What are internet cookies?
Cookies are small text files containing unique data to identify your computer to the network. When you visit a website, it gives your browser a cookie to store in a cookie file that’s placed in your browser’s folder on your hard drive. The next time you visit the same website, the browser will give back the cookie to identify you. Then the website loads with a personalized experience.
Cookies do contain data, and that typically includes a unique identifier and a site name. A cookie could also include personally identifiable information such as your name, address, email, or phone number if you’ve provided that information to a website.
A simple example of cookies is when you open up a website and your username and password are auto-filled. Cookies provided your login information to the website. Another example is when you go online shopping on Amazon and find items that are still in your cart from your last purchasing spree.
What are cookies used for on websites?
The main purpose of web cookies is to make the internet experience easier for users. When websites can remember your past visits, they can load their website with your preferences. Here are a few things cookies can do when you visit a website:
- Set your chosen language preference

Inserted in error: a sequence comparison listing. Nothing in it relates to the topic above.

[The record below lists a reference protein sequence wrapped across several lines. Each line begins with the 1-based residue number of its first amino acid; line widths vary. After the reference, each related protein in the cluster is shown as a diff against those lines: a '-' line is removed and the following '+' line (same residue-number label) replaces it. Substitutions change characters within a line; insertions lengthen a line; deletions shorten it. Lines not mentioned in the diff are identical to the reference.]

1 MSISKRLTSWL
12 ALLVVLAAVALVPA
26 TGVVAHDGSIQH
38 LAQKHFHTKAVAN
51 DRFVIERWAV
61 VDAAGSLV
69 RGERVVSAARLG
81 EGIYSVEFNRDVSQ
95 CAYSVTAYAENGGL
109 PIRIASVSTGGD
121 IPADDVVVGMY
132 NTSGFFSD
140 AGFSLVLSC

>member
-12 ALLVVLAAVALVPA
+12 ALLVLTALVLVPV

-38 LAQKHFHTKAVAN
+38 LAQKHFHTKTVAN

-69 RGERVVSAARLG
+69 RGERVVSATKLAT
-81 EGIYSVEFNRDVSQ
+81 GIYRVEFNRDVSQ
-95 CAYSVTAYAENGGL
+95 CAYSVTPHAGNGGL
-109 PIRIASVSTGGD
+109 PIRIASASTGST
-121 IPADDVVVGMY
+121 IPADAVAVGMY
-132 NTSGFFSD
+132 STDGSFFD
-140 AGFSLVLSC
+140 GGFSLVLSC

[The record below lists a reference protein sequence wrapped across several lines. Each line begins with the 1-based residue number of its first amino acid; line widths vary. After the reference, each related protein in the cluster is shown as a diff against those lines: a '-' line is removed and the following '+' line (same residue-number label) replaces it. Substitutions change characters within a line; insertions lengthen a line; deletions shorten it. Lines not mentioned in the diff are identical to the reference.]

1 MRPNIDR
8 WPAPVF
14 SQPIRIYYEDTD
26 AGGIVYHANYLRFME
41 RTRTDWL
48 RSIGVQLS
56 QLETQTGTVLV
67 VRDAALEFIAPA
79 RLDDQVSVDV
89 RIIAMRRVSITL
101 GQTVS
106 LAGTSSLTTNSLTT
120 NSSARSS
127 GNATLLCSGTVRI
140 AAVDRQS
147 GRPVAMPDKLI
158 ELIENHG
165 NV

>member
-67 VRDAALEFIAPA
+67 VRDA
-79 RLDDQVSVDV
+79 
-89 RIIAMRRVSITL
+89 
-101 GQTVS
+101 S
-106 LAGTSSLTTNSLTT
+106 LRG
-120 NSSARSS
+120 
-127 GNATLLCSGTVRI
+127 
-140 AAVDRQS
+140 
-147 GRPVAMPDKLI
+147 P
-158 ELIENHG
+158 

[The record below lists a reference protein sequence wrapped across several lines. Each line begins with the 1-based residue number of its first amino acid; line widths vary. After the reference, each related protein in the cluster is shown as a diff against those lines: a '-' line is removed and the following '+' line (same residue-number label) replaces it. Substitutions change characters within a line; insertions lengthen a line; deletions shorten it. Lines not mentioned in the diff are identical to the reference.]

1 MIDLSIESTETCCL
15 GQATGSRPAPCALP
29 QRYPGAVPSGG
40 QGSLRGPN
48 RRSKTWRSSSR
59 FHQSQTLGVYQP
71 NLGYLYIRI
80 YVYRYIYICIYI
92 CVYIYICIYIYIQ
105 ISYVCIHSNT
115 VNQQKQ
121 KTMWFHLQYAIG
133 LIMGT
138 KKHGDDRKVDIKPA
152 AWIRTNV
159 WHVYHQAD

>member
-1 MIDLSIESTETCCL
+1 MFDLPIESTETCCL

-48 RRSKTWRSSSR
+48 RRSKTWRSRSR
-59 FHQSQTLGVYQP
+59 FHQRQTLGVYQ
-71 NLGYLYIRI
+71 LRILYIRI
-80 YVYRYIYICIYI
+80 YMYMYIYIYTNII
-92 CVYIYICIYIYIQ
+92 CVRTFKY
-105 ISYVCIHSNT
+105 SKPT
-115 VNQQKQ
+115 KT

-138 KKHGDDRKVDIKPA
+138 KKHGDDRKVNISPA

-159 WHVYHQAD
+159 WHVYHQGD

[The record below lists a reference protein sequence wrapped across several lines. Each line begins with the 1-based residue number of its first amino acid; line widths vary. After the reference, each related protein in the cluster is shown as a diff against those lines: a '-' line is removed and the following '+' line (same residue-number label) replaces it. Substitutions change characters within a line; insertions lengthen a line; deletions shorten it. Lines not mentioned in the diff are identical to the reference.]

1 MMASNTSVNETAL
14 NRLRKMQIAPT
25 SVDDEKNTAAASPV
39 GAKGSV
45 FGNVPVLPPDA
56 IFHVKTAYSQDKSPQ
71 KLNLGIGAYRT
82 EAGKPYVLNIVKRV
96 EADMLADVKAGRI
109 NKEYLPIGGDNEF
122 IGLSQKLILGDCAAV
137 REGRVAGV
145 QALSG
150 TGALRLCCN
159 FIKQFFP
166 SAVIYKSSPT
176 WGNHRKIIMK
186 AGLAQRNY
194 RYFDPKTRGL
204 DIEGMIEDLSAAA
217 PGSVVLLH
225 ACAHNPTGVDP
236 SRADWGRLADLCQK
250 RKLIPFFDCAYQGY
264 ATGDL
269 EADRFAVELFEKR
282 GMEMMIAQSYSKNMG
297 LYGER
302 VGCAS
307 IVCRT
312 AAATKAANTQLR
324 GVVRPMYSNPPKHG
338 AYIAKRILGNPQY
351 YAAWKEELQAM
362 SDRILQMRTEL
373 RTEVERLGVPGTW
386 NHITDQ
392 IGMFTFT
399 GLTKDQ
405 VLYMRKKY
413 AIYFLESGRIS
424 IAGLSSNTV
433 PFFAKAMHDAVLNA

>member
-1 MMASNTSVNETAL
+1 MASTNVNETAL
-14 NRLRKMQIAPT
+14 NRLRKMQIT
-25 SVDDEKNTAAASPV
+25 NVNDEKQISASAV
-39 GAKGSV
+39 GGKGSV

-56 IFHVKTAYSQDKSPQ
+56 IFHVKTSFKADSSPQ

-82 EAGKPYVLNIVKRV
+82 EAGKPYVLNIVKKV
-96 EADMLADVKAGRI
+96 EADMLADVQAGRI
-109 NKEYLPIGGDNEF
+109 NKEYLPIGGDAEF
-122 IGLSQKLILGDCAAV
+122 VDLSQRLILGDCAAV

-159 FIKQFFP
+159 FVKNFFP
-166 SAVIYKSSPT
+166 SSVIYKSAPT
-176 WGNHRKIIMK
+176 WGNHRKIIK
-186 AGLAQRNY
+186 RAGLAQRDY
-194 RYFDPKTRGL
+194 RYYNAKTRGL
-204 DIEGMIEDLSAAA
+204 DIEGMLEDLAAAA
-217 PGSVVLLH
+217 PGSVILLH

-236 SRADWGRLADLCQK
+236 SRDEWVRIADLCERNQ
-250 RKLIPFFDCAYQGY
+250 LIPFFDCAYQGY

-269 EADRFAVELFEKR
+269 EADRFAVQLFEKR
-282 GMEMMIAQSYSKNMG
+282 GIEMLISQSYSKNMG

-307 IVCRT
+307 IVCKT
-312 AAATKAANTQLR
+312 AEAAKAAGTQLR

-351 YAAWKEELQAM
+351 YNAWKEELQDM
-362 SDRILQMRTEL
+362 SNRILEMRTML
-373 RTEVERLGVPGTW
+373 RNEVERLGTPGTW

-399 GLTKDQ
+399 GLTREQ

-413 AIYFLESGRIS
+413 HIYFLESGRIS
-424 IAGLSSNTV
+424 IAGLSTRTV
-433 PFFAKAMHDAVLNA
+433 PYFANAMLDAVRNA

- Remember items in a shopping cart
- Remember if certain settings are turned on
- Authenticate your identity
- Prevent fraud
- Create highly targeted ads
- Track how you interact with ads
- Make personalized content recommendations
- Track items you view in an online store
- Auto-fill information in forms
Why do so many websites ask me to accept cookies?
Are computer cookies safe?
A normal cookie from a trusted website is generally safe to accept. Cookies don’t contain any identifiable information and are mostly used to ensure you have a smooth browsing experience by remembering your preferences and authenticating your identity.
Cookies can’t be used to download malicious software. However, cookie poisoning (or impersonating authentic cookies) could lead to falsifying an authentic user’s identity or using legitimate session IDs to perform malicious actions on a website.
In terms of unsafe cookies, zombie cookies are also difficult to remove. You’ll need to find and delete the cookie which continues to reinstall deleted zombie cookies. A system cleaner may be the best way to sanitize your device for malware and unwanted files.
Are third-party cookies safe?
Third-party cookies can’t discover who you are personally, but they will know a lot about your interests and what you do based on your recent web searches and browsing history.
This is valuable information to advertisers, and it’s often sold to them. User privacy advocates point out concerns about how this data is getting used and sold without the user’s knowledge of it even getting collected. The lack of digital privacy may not be ideal for many people.
Should you accept third-party cookies?
Third-party cookies have no direct impact on your browsing experience, and many browsers have already phased them out. Websites still load properly and remember your preferences without using third-party cookies.
If online privacy is a priority for you, then you may want to consider blocking third-party cookies on your preferred browser if it doesn’t do it already.
You may want to consider allowing third-party cookies if you prefer having ads relevant to you. Otherwise, you may get mismatched advertising which could be more annoying than seeing ads for products you might actually like.
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